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Divorce Lawyers

Thyden Gross and Callahan LLPCounselors and Attorneys at Law




This is about fathers' rights law, and protecting the best interests of your children. It provides information, news and comments on laws, cases and strategies for life as a single father and winning your custody, access or child support case.

Archive for the ‘Alimony’ Category

Schwarzenegger Says No Alimony

Friday, July 22nd, 2011

Arnold Schwarzenegger does not agree that he should have to pay alimony or attorney fees for Maria Shriver according to divorce pleadings filed by his attorney in response to her complaint for divorce.

The pleadings may not make much difference if the couple settles out of court.

Both parties are asking the court for joint custody of their sons, age 17 and 13.  Child support will also have to be addressed in the settlement.


Imputing Income

Friday, April 2nd, 2010

Hector and Maxine Joy Sallaberry of Florida had been married for 17 years and had one son.   Hector owned a copy machine repair business.  Maxine had almost no income and Hector supported the family.  Family expenses were about $5,000 a month.

In their divorce, Maxine hired a forensic accountant who reviewed Hector’s business records and testified that he made $6,752 a month.  Hector countered that he could only bill about one hour a day on the average at $95 an hour, and that his income was $3,400 a month.

The trial judge found that Hector was voluntarily underemployed.  He imputed income to Hector for child support and alimony on the following basis.  He said Hector could bill 20 hours a week which would result in about $95,000 a year in revenues.  Then he subtracted $15,000 for expenses leaving about $80,000 in profits which matched what the accountant said Hector earned.

On appeal, the Florida appeals court reversed, saying that (1) the judge’s finding that Hector could bill 20 hours a week was speculation, not evidence; (2) the accountant failed to subtract business expenses from his number; and (3) the judge could not impute income solely on past ability to pay because that might not reflect current earning power.

Sallaberry v. Sallaberry, et al., No. 4D08-2124 (Florida District Court of Appeal, Fourth District, February 17, 2010)

Child Custody Battles — Save Money by Being Smart

Friday, November 7th, 2008

This post was contributed by Kelly Kilpatrick, who writes on the subject of a police detective. She invites your feedback at kellykilpatrick24 at gmail dot com.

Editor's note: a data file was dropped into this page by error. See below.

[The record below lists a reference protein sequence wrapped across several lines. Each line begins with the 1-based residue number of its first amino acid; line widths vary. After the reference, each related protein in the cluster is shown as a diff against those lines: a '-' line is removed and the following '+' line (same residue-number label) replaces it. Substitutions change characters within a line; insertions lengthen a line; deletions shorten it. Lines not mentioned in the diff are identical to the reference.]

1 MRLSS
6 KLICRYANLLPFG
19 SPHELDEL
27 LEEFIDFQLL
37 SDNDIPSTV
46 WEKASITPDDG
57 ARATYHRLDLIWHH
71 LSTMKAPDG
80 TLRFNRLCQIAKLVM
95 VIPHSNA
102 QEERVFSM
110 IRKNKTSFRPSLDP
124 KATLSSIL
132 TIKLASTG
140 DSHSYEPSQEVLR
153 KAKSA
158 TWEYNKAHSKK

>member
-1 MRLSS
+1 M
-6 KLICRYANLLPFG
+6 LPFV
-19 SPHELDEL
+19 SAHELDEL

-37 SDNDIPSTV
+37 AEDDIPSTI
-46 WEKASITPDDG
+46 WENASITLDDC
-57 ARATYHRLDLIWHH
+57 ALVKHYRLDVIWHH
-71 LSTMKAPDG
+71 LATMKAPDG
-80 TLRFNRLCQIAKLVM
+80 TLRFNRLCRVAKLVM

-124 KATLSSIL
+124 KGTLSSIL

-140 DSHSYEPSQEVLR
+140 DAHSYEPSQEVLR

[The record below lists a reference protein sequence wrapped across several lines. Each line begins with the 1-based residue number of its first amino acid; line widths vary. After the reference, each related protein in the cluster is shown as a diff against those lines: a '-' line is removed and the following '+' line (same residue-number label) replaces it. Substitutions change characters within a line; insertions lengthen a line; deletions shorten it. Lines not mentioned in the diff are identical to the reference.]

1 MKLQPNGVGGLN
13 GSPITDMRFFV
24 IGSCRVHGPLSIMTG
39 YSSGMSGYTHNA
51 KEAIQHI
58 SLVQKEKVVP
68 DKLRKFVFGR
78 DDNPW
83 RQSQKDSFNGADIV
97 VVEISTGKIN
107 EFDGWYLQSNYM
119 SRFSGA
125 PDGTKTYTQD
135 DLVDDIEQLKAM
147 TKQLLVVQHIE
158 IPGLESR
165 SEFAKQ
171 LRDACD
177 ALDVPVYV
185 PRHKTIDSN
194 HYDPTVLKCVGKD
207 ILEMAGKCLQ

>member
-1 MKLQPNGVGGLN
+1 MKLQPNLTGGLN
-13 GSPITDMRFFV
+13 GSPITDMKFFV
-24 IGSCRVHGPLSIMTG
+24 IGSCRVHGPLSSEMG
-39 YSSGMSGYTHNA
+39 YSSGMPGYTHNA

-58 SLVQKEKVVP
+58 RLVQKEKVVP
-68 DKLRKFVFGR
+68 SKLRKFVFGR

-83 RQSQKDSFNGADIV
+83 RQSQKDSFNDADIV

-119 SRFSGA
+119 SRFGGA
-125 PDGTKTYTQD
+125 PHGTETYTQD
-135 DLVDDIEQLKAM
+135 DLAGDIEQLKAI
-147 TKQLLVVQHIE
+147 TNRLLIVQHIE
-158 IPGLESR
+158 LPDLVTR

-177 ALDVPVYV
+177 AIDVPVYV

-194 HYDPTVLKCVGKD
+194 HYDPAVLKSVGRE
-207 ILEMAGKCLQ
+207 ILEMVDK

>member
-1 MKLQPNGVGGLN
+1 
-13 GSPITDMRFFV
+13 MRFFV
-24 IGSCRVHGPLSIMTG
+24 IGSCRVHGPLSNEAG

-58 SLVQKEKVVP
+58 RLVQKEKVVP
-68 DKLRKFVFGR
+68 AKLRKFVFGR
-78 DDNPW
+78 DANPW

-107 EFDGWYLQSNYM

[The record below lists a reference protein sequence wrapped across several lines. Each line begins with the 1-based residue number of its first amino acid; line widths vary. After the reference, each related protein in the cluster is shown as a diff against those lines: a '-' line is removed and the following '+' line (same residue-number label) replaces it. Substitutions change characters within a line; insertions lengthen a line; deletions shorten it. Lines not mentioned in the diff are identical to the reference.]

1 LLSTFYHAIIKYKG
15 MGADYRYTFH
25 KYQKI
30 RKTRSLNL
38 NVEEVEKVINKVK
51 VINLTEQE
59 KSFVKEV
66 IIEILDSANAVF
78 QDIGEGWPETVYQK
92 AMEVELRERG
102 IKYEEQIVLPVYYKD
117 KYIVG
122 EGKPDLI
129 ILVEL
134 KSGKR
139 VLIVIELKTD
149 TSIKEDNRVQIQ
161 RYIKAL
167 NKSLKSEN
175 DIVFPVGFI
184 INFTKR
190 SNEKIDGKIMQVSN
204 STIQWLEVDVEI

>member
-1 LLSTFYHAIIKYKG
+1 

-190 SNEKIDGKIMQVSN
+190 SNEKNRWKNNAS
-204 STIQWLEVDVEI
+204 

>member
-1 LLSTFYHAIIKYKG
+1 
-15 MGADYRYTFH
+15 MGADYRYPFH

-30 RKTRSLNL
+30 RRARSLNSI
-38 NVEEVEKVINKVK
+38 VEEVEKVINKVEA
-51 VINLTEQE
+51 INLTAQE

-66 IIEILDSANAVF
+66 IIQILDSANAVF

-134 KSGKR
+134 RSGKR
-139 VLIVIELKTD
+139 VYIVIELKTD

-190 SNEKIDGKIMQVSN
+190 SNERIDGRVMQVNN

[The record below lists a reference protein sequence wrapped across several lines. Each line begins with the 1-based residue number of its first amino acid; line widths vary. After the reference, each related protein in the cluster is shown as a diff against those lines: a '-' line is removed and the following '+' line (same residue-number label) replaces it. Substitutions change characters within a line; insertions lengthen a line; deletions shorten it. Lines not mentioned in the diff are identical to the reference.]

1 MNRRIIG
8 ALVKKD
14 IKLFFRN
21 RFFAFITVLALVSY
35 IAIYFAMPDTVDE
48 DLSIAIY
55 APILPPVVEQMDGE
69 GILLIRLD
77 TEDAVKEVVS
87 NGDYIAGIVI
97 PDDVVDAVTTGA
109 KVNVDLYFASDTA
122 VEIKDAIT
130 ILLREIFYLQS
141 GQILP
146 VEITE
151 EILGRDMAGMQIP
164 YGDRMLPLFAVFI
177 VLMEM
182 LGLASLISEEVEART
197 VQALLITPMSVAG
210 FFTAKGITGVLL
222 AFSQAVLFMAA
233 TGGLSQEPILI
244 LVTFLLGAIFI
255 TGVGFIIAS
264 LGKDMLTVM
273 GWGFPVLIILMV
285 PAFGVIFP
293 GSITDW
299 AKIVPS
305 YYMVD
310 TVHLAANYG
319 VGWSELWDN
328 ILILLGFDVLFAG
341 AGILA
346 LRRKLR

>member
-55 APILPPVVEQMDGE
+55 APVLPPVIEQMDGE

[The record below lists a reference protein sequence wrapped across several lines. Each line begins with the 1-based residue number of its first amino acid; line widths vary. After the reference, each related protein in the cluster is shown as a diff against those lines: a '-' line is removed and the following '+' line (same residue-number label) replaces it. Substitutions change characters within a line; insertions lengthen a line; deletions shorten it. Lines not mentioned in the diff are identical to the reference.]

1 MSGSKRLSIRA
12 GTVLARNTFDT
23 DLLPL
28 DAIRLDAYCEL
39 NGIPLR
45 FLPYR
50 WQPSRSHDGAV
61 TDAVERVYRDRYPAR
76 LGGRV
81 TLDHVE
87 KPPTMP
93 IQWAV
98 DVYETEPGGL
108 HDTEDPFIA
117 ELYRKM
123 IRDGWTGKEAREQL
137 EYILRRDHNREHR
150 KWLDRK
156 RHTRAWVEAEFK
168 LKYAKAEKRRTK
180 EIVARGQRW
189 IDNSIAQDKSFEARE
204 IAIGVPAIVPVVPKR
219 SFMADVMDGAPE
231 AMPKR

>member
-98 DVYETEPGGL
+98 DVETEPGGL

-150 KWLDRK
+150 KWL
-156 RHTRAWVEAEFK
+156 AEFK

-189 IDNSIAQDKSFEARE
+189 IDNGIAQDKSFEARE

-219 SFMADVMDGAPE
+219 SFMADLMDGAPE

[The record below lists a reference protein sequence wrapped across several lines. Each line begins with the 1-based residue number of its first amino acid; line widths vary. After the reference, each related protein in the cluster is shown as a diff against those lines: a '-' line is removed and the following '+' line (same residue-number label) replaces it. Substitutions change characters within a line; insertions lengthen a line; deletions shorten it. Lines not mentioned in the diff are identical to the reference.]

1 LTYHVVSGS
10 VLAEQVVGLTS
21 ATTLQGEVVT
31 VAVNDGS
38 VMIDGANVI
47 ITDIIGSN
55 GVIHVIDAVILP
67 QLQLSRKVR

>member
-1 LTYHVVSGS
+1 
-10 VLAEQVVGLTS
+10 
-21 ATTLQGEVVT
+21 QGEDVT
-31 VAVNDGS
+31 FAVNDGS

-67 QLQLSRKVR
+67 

If you’ve seen someone go through a bitter divorce and the even uglier child custody battle, you’ll know that the courts are not generally favorable towards the father, especially when it comes to securing custody of the child. Some fathers are happy to wash their hands of the responsibility of child rearing, but others are left devastated when their spouse gets sole custody and they’re asked to pay child support and alimony too in some cases.

Most judges are predisposed to awarding custody to the mother, simply because she is the one who’s had more time with the child, especially if he or she is pretty young. When you’re on the verge of a divorce, it’s hard to be rational and think before you act. But when it comes to your children and the fact that a court is going to tell you how you’re going to be allowed to relate to them for the rest of your life, you must put your emotions aside and use your head alone to save yourself a whole lot of trouble.

The first thing to do is to make your divorce amicable; I know it’s the hardest thing to do, part on good terms with someone you don’t want to live the rest of your life with. But if you share children, it’s the mature thing to do. This has a host of advantages, especially to you as the father. You don’t say things you may regret later, things that if overheard by your youngster, could end up harming your reputation in his or her eyes. Remember, your child is likely to be influenced by your spouse, so it’s best to remain on cordial terms with her.

A friendly divorce also allows you both to save a ton of money – you can bypass the lawyers altogether, seek joint custody of your children and reach a mutually satisfactory amount for child support and alimony. Better still, you remain on good terms so that your children feel secure even though you’re divorced.

I know I’m painting a pretty rosy picture where your spouse agrees to an amicable divorce and joint custody, but it’s worth a try, for yourself and your children. Rather than assume that your spouse would never go along with your suggestions, and that she is out to hurt you, be gracious enough to give in once in a while. After all, you were in love with the woman once, and by being the bigger person, you save yourself an acrimonious divorce proceeding and a lot of money in the process. Your spouse may also feel the need to relent once she sees how reasonable you’re being, so go ahead, give it a try. You’ve nothing to lose (other than what you will even if you don’t try) if it doesn’t work out, and everything to gain if it does.


Monday, May 26th, 2008

It is still relatively difficult for an able bodied man in a full-employment economy to get alimony in a divorce. But it is no longer impossible.

While the number of men receiving alimony is only four percent nationally, that percentage is up from zero thanks to equal rights, high income women in the work force and more dads staying home and taking care of the children.

Although many men are embarrassed to even ask for alimony in their divorces, according to CNN, more financially independent women are willing to pay it to avoid conflict.

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